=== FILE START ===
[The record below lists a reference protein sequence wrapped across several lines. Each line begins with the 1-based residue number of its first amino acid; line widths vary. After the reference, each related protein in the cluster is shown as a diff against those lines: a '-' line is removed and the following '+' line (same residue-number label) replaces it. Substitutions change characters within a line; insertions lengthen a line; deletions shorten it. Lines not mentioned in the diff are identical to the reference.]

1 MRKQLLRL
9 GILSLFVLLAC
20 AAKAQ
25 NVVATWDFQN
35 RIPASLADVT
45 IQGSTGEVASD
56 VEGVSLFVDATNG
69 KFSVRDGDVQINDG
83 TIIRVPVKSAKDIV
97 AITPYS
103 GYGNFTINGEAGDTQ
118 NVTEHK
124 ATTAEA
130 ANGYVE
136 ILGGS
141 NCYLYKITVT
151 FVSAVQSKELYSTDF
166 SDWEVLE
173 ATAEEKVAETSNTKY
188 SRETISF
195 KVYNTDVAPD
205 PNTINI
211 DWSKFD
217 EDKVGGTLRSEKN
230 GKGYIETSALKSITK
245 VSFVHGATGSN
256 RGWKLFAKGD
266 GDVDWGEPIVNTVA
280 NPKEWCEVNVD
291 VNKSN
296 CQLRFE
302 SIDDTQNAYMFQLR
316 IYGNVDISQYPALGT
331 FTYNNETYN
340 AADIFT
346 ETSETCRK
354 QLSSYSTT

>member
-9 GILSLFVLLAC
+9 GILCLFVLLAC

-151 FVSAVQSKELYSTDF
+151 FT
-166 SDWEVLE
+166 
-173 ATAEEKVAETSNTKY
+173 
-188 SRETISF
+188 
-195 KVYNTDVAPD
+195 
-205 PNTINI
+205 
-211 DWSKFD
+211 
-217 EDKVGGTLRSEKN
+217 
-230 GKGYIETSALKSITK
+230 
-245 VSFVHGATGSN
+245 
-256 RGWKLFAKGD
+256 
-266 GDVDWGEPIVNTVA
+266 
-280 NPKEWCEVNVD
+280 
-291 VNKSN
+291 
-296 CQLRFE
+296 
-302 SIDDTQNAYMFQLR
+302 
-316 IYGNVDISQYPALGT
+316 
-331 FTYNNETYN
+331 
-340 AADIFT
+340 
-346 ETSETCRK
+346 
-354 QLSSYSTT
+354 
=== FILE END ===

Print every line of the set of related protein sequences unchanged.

[The record below lists a reference protein sequence wrapped across several lines. Each line begins with the 1-based residue number of its first amino acid; line widths vary. After the reference, each related protein in the cluster is shown as a diff against those lines: a '-' line is removed and the following '+' line (same residue-number label) replaces it. Substitutions change characters within a line; insertions lengthen a line; deletions shorten it. Lines not mentioned in the diff are identical to the reference.]

1 MRKQLLRL
9 GILSLFVLLAC
20 AAKAQ
25 NVVATWDFQN
35 RIPASLADVT
45 IQGSTGEVASD
56 VEGVSLFVDATNG
69 KFSVRDGDVQINDG
83 TIIRVPVKSAKDIV
97 AITPYS
103 GYGNFTINGEAGDTQ
118 NVTEHK
124 ATTAEA
130 ANGYVE
136 ILGGS
141 NCYLYKITVT
151 FVSAVQSKELYSTDF
166 SDWEVLE
173 ATAEEKVAETSNTKY
188 SRETISF
195 KVYNTDVAPD
205 PNTINI
211 DWSKFD
217 EDKVGGTLRSEKN
230 GKGYIETSALKSITK
245 VSFVHGATGSN
256 RGWKLFAKGD
266 GDVDWGEPIVNTVA
280 NPKEWCEVNVD
291 VNKSN
296 CQLRFE
302 SIDDTQNAYMFQLR
316 IYGNVDISQYPALGT
331 FTYNNETYN
340 AADIFT
346 ETSETCRK
354 QLSSYSTT

>member
-9 GILSLFVLLAC
+9 GILCLFVLLAC

-151 FVSAVQSKELYSTDF
+151 FT
-166 SDWEVLE
+166 
-173 ATAEEKVAETSNTKY
+173 
-188 SRETISF
+188 
-195 KVYNTDVAPD
+195 
-205 PNTINI
+205 
-211 DWSKFD
+211 
-217 EDKVGGTLRSEKN
+217 
-230 GKGYIETSALKSITK
+230 
-245 VSFVHGATGSN
+245 
-256 RGWKLFAKGD
+256 
-266 GDVDWGEPIVNTVA
+266 
-280 NPKEWCEVNVD
+280 
-291 VNKSN
+291 
-296 CQLRFE
+296 
-302 SIDDTQNAYMFQLR
+302 
-316 IYGNVDISQYPALGT
+316 
-331 FTYNNETYN
+331 
-340 AADIFT
+340 
-346 ETSETCRK
+346 
-354 QLSSYSTT
+354 